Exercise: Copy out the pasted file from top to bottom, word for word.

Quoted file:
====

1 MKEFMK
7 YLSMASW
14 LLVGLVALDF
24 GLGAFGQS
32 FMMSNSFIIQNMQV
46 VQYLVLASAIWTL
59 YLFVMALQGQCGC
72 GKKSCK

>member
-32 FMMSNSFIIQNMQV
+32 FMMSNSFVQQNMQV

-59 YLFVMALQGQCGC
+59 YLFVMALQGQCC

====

1 MKEFMK
7 YLSMASW
14 LLVGLVALDF
24 GLGAFGQS
32 FMMSNSFIIQNMQV
46 VQYLVLASAIWTL
59 YLFVMALQGQCGC
72 GKKSCK

>member
-32 FMMSNSFIIQNMQV
+32 FMMSNSFVQQNMQV

-59 YLFVMALQGQCGC
+59 YLFVMALQGQCC